Dreamy and I have had a good week. She got Sunday off of course, after UNH. I rode her Monday and Tuesday, in the drizzle, but we trail rode instead of doing ring work. For one thing, the "ring" aka the field is a mess. Constant rain has made the footing pretty darn slick. I have great drainage, and Dreamy is not currently turned out on that field, but still the wetness was just too much. Plus, I did not want to rut up the field even just walking. So we hit the trail and had two really good rides actually. The footing on the discontinued town road was great. I was able to trot and canter her around the perimeter of one of the log landings down a ways from the house too. It is a great place to do trot and canter intervals. Her canter was excellent...I just got up off her back for the first lap, letting her settle into a XC like canter. Then the next time I sat up on the flat spot to really get her to rock back and "coffin" canter for me. It worked well and she seemed to enjoy the workout. We explored a new trail, which was great until we got to a really bad washout. We turned around of course.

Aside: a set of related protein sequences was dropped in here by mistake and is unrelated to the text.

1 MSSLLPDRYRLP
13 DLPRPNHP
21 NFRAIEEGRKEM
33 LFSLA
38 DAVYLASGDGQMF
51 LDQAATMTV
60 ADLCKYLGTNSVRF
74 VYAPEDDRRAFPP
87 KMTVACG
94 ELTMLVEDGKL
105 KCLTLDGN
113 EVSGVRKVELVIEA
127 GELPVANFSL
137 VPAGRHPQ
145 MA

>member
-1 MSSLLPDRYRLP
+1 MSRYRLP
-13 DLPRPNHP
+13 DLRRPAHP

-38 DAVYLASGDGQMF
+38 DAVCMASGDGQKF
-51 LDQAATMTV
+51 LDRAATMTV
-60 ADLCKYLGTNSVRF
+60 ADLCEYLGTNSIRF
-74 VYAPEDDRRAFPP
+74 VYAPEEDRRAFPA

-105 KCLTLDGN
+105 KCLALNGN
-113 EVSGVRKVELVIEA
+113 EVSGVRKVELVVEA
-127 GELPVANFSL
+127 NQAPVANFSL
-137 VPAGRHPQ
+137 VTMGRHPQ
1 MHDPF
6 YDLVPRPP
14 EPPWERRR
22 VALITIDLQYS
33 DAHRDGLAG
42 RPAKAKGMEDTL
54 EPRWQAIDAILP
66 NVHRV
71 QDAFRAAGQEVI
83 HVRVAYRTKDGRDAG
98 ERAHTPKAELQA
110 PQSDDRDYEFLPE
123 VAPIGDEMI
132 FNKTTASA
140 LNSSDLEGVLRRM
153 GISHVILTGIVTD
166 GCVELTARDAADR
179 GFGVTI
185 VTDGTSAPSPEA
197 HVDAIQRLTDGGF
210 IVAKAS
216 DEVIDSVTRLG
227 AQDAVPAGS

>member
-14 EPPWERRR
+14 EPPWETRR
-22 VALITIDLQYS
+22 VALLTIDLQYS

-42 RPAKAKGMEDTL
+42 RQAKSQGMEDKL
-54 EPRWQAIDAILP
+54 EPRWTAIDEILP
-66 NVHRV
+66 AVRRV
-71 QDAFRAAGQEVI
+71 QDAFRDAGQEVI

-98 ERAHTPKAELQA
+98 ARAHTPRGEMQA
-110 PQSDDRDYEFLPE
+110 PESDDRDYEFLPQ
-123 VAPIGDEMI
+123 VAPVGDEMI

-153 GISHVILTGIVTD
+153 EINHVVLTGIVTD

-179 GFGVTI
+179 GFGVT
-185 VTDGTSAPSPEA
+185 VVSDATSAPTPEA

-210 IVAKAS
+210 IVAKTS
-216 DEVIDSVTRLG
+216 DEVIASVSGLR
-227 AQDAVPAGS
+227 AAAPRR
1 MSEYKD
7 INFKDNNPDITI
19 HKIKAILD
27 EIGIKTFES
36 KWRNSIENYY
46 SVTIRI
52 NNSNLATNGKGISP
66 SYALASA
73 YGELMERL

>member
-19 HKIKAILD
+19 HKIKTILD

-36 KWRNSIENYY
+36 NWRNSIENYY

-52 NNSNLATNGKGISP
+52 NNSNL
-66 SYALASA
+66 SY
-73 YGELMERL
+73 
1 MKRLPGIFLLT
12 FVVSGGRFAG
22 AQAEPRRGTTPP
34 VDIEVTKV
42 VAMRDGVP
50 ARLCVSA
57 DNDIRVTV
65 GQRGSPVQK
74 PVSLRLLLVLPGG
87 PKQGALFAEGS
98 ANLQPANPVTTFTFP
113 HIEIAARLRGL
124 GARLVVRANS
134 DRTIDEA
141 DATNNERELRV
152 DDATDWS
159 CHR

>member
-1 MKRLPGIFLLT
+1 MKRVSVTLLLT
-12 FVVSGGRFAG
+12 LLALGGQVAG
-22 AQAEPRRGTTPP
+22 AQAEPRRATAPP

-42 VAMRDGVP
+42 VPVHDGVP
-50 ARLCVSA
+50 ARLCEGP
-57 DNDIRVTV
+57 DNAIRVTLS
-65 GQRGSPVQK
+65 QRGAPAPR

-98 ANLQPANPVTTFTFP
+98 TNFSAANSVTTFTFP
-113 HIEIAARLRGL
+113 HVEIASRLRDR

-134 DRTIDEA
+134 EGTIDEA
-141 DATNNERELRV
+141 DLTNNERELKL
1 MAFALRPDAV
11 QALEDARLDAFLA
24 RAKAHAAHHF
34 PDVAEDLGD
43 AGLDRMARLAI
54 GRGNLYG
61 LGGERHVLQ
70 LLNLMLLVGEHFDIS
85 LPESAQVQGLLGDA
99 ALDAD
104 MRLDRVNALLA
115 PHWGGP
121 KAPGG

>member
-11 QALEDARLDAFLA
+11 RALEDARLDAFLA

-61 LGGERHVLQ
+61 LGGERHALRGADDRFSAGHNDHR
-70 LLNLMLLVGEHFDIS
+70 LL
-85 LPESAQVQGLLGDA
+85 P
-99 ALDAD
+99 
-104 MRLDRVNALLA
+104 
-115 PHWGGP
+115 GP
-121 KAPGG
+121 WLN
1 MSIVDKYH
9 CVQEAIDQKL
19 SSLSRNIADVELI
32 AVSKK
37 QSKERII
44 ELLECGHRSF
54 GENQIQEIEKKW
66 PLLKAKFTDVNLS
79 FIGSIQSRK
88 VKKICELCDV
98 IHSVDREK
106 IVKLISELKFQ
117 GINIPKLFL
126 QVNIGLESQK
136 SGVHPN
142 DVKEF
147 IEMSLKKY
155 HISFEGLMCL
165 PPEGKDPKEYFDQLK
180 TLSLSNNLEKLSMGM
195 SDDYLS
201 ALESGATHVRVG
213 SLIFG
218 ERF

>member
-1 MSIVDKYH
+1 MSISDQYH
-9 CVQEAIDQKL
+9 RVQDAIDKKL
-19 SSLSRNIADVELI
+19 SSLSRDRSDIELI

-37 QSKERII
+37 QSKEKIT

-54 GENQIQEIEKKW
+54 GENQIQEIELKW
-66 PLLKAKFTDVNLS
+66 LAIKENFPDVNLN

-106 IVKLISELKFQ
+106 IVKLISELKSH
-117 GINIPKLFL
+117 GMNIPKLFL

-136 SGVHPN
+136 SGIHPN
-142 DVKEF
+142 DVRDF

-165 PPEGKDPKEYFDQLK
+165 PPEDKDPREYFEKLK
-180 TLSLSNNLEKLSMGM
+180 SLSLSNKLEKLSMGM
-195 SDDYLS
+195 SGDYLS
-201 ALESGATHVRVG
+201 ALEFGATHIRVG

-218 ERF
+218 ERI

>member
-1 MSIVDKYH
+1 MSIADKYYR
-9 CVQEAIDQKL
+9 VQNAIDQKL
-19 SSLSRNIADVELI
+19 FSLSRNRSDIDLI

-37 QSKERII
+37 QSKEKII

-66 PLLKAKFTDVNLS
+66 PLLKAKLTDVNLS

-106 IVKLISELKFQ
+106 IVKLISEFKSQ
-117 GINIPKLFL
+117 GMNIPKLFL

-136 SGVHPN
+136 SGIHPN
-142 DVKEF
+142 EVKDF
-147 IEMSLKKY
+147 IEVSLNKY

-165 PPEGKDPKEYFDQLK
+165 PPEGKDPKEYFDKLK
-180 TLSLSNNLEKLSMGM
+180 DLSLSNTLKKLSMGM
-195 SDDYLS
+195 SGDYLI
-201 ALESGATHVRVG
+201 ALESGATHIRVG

The best part about trail riding when it has been raining is the PUDDLES! Huge enormous puddles are fun! Dreamy has never been "bad" about puddles. It is more of a....she stops, turns her body into a pretzel shape, I use my legs and push her forward....and....and...and....she walks through fine. The hesitation is never violent or even rude. It is more like she says, "Are you SURE you want me to get wet. Cuz, seriously, I can find a way around this puddle."

So the first puddle we encountered on Monday she is like, UM no thanks. The second one she goes right through, but she is all crooked. The next one is HUGE. I mean, unless she is going to bulldoze down one of the trees on the side of the road, she HAS GOT TO go through. It is a big nice puddle! And she goes right in. So, the rest of the ride she hesitates for a split second and goes, aw what the hell. By the 10th puddle, she is splashing right in. On the way home, we have to negotiate the BIG puddle again. So I ask for a trot...mind you, she has never actually trotted through a puddle. Nope, she has always refused, so instead of fighting, I just allow her to walk. Because walking nicely is better than balking and being a complete twit.

Oh and lovely mare TROTS through the puddle. On Tuesday she trots through them ALL. I love my mare. She is really just the type of horse that needs to do something 28327464528920 times and finally just gives up and does it completely fine forever afterwards. :D So if we ever get to school a water jump somewhere, I am pretty confident she will be fine. The nice thing about the baby events we have done so far, is that there are no water jumps. So I never needed to push the issue with her. But after two full summers under saddle, she is now ready to tackle a real water jump. I am hoping I might get to clinic with Babette Lenna or Stuert Pittman again and do some water this summer....for real. Rather than just little and big puddles.